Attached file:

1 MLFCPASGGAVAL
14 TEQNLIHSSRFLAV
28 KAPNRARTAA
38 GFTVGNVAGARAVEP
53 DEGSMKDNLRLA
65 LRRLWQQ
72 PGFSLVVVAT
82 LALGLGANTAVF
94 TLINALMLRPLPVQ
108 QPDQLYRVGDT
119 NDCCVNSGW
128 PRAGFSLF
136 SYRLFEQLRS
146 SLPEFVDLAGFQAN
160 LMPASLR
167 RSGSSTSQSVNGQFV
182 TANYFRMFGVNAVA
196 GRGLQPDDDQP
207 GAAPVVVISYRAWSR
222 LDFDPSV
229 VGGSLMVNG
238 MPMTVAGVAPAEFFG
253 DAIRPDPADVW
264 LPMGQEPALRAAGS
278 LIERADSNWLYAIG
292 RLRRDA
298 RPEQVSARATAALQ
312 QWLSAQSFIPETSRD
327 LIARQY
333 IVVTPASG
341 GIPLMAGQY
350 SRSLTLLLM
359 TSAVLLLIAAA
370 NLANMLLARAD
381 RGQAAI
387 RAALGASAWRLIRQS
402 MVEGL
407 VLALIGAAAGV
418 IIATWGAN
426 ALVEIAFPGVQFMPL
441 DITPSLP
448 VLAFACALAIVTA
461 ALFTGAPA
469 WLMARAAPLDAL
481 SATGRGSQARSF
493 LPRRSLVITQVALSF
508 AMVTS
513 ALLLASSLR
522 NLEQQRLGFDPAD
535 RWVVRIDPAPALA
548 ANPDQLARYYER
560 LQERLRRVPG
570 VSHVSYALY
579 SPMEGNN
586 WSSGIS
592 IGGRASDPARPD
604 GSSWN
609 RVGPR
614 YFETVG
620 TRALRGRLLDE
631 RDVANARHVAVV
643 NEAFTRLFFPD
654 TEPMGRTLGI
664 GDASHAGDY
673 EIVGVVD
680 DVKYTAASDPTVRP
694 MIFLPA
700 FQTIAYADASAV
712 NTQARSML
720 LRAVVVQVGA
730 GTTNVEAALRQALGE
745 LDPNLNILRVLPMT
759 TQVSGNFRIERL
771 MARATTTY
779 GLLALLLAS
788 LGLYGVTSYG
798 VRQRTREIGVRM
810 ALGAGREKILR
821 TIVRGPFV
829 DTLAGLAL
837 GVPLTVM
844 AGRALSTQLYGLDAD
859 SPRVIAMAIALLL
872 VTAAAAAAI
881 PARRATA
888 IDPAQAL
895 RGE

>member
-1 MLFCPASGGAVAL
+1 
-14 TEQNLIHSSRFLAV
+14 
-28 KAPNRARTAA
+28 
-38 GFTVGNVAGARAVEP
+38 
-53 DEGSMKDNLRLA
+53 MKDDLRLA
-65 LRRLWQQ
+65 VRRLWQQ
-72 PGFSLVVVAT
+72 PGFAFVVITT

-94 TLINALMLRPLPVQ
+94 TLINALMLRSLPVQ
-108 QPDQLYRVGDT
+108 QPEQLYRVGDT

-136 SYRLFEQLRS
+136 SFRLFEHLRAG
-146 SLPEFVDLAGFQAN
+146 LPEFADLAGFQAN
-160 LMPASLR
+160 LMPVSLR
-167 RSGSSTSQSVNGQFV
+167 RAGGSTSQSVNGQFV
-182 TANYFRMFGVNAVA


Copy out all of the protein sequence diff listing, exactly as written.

1 MLFCPASGGAVAL
14 TEQNLIHSSRFLAV
28 KAPNRARTAA
38 GFTVGNVAGARAVEP
53 DEGSMKDNLRLA
65 LRRLWQQ
72 PGFSLVVVAT
82 LALGLGANTAVF
94 TLINALMLRPLPVQ
108 QPDQLYRVGDT
119 NDCCVNSGW
128 PRAGFSLF
136 SYRLFEQLRS
146 SLPEFVDLAGFQAN
160 LMPASLR
167 RSGSSTSQSVNGQFV
182 TANYFRMFGVNAVA
196 GRGLQPDDDQP
207 GAAPVVVISYRAWSR
222 LDFDPSV
229 VGGSLMVNG
238 MPMTVAGVAPAEFFG
253 DAIRPDPADVW
264 LPMGQEPALRAAGS
278 LIERADSNWLYAIG
292 RLRRDA
298 RPEQVSARATAALQ
312 QWLSAQSFIPETSRD
327 LIARQY
333 IVVTPASG
341 GIPLMAGQY
350 SRSLTLLLM
359 TSAVLLLIAAA
370 NLANMLLARAD
381 RGQAAI
387 RAALGASAWRLIRQS
402 MVEGL
407 VLALIGAAAGV
418 IIATWGAN
426 ALVEIAFPGVQFMPL
441 DITPSLP
448 VLAFACALAIVTA
461 ALFTGAPA
469 WLMARAAPLDAL
481 SATGRGSQARSF
493 LPRRSLVITQVALSF
508 AMVTS
513 ALLLASSLR
522 NLEQQRLGFDPAD
535 RWVVRIDPAPALA
548 ANPDQLARYYER
560 LQERLRRVPG
570 VSHVSYALY
579 SPMEGNN
586 WSSGIS
592 IGGRASDPARPD
604 GSSWN
609 RVGPR
614 YFETVG
620 TRALRGRLLDE
631 RDVANARHVAVV
643 NEAFTRLFFPD
654 TEPMGRTLGI
664 GDASHAGDY
673 EIVGVVD
680 DVKYTAASDPTVRP
694 MIFLPA
700 FQTIAYADASAV
712 NTQARSML
720 LRAVVVQVGA
730 GTTNVEAALRQALGE
745 LDPNLNILRVLPMT
759 TQVSGNFRIERL
771 MARATTTY
779 GLLALLLAS
788 LGLYGVTSYG
798 VRQRTREIGVRM
810 ALGAGREKILR
821 TIVRGPFV
829 DTLAGLAL
837 GVPLTVM
844 AGRALSTQLYGLDAD
859 SPRVIAMAIALLL
872 VTAAAAAAI
881 PARRATA
888 IDPAQAL
895 RGE

>member
-1 MLFCPASGGAVAL
+1 
-14 TEQNLIHSSRFLAV
+14 
-28 KAPNRARTAA
+28 
-38 GFTVGNVAGARAVEP
+38 
-53 DEGSMKDNLRLA
+53 MKDDLRLA
-65 LRRLWQQ
+65 VRRLWQQ
-72 PGFSLVVVAT
+72 PGFAFVVITT

-94 TLINALMLRPLPVQ
+94 TLINALMLRSLPVQ
-108 QPDQLYRVGDT
+108 QPEQLYRVGDT

-136 SYRLFEQLRS
+136 SFRLFEHLRAG
-146 SLPEFVDLAGFQAN
+146 LPEFADLAGFQAN
-160 LMPASLR
+160 LMPVSLR
-167 RSGSSTSQSVNGQFV
+167 RAGGSTSQSVNGQFV
-182 TANYFRMFGVNAVA